Shortly, Jackon appeared in the doorway calling, “Mother, Father, it’s safe. You can come back inside. Ned has something to tell you.” Tight-lipped and appearing angry, Jackon stepped aside to allow us to enter, shivering in our nightclothes, to face a frightened, white-faced Ned.
“Tell them,” Jackon demanded.
“I’m sorry…this was not an earthquake,” Ned stammered, his eyes avoiding ours.
“Please, son. Explain.”
“It was Samuel,” he whispered.
“What do you mean?”
Beside me, my wife began to moan, deep in her throat.
Ned haltingly told his story. “Tonight, after supper, I took the food down to the cave, like I always do. But I had this thought. What if I could talk to Samuel and tell him how much we want him to come back.” His voice became very quiet. “I waited…in the dark. I waited to see if he would come for the food.”
My wife collapsed against me with a gasp. I guided her into a chair, fearing what the boy would say next.
“God forgive me…I saw him. I saw Samuel! He came out of the darkness with a single candle.” He paused, his breath trembling.
“Go on Ned. Did he see you? Did you speak?”
“Oh yes, I called out his name. Samuel, it’s Ned! I need to talk to you. He dropped the canvas lid, and held the candle up high so I saw him clearly for just a moment. It was awful!”
“What was awful? Go on Son.” I whispered.
“I didn’t recognize him with all that hair and he had a beard. His face and body looked white. He looked too old and so strange. He was naked! He cried out a sound…not words, just a horrible angry, crying sound like an animal! Then the candle went out and I ran for the tunnel, feeling my way in the dark.” Ned was openly crying now, his hands clutched over his face. “I’m sorry, I didn’t expect…that. I did it all wrong!”
“But the earthquake. What about that?” I insisted.
“It was not an earthquake. I just went down to look at the tunnel,” Ned whimpered. “I didn’t mean to let this happen!”
Jackon finally spoke. “What he’s trying to tell you is that our crazy brother has collapsed the tunnel. He’s buried himself alive!”
Almost hysterical, Ned ran to the door, “I’ll wake the neighbors. They can help us dig out the tunnel!”
“No!” my wife screamed, “They’ll be no digging!”
“But Mother, it’s my fault! We can rebuild the tunnel.”
Her words were hard and bitter, cutting through all of us like the ragged edge of the potato knife. “Your brother has destroyed himself by his own hand. It will end here. His memory is dead and buried…and it will remain so. Never again do I want to hear his name or anything about what has happened tonight. Never!” She rose stiffly from the chair, and holding her nightgown like a protective shield, left the room.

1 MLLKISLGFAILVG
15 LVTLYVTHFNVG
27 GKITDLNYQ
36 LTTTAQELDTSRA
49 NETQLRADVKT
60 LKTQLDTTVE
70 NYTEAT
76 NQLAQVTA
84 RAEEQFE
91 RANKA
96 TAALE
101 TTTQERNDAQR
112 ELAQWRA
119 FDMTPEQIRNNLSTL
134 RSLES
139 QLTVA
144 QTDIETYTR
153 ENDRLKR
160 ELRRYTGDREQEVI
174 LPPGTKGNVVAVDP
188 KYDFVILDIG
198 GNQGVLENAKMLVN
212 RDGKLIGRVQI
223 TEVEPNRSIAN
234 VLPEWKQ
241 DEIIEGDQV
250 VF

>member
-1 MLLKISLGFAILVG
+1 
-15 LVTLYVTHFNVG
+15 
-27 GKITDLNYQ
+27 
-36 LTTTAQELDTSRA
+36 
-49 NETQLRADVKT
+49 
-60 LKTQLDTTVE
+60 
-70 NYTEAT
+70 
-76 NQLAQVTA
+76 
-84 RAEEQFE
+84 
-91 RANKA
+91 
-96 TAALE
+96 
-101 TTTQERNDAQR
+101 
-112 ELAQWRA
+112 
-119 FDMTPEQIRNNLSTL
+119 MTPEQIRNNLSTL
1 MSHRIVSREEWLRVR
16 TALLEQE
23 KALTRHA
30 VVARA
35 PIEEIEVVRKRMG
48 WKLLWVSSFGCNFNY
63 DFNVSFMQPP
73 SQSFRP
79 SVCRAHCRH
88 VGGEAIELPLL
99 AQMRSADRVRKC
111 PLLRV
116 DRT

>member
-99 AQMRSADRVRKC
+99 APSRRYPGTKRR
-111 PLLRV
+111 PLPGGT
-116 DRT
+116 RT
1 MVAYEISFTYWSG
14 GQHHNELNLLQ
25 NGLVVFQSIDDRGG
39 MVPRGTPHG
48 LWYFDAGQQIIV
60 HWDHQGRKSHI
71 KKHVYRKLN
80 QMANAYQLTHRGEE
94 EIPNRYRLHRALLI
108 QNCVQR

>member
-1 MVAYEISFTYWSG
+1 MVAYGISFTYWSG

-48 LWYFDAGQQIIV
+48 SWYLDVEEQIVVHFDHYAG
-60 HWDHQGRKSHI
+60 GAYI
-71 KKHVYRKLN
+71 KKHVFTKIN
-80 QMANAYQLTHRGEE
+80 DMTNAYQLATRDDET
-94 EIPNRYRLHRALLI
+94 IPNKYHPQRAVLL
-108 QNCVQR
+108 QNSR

I never forgot Samuel, but the sharp pain of his passing, over the years, became a distant ache that, more often than not, I forgot entirely.
I moved up from clerk to Legal Counsel, and eventually received a Judgeship shortly before my wife’s death. She had never forgiven me for allowing Samuel to leave us. The night of his death under the collapsing hillside marked the beginning of a cold and separate relationship that endured the rest of her life.
I sold the old home and property, reliving those terrible memories one last time before returning to my comfortable apartments in the city of Islington, and my new assignment to hear the case that brought the power of the Church up against the most influential and successful merchant-banker in our world. The man, Ricard Clarion, had refused to pay the traditional tithe to the Church, which would have amounted to a great fortune. Instead, he challenged the Church fathers to prove that they represented God, and for that matter, prove that God existed. Lawyers and Bishops gathered in a hostile, strained palace courtroom to debate before my Judge’s Bench.
The weeks of impassioned argument stretched into months; God was great and all-powerful, God was compassionate, God did not exist! Merchant-Banker Clarion raged, the Church fathers threatened and defended, dragging out stories of old saints and miracles. “You must believe!” they cried.
The lawyers demanded evidence and proof. “Show us the God who gives you the right to claim our money! Give us one witness who truly can speak for God!” The impasse rose like the great seawall down in the harbor holding the elements of land and ocean separate and unyielding.